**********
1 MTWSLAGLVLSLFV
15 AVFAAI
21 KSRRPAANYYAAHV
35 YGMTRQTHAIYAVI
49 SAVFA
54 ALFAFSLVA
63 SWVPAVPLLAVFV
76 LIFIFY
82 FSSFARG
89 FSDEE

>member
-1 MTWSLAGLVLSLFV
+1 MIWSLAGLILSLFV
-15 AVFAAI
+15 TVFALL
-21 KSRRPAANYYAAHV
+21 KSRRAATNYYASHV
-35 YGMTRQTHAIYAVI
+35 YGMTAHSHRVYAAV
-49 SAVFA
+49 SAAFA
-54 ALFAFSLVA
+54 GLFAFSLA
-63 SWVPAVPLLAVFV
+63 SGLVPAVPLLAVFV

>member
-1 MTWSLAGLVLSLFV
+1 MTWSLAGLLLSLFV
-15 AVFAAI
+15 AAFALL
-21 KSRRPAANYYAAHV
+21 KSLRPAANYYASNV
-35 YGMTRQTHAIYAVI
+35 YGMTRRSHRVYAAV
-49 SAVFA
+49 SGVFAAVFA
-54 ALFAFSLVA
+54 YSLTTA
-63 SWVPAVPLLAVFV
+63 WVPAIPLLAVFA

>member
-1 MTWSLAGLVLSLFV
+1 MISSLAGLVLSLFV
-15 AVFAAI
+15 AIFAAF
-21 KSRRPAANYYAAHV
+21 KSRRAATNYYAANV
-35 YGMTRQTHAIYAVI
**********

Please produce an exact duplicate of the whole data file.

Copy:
1 MTWSLAGLVLSLFV
15 AVFAAI
21 KSRRPAANYYAAHV
35 YGMTRQTHAIYAVI
49 SAVFA
54 ALFAFSLVA
63 SWVPAVPLLAVFV
76 LIFIFY
82 FSSFARG
89 FSDEE

>member
-1 MTWSLAGLVLSLFV
+1 MIWSLAGLILSLFV
-15 AVFAAI
+15 TVFALL
-21 KSRRPAANYYAAHV
+21 KSRRAATNYYASHV
-35 YGMTRQTHAIYAVI
+35 YGMTAHSHRVYAAV
-49 SAVFA
+49 SAAFA
-54 ALFAFSLVA
+54 GLFAFSLA
-63 SWVPAVPLLAVFV
+63 SGLVPAVPLLAVFV

>member
-1 MTWSLAGLVLSLFV
+1 MTWSLAGLLLSLFV
-15 AVFAAI
+15 AAFALL
-21 KSRRPAANYYAAHV
+21 KSLRPAANYYASNV
-35 YGMTRQTHAIYAVI
+35 YGMTRRSHRVYAAV
-49 SAVFA
+49 SGVFAAVFA
-54 ALFAFSLVA
+54 YSLTTA
-63 SWVPAVPLLAVFV
+63 WVPAIPLLAVFA

>member
-1 MTWSLAGLVLSLFV
+1 MISSLAGLVLSLFV
-15 AVFAAI
+15 AIFAAF
-21 KSRRPAANYYAAHV
+21 KSRRAATNYYAANV
-35 YGMTRQTHAIYAVI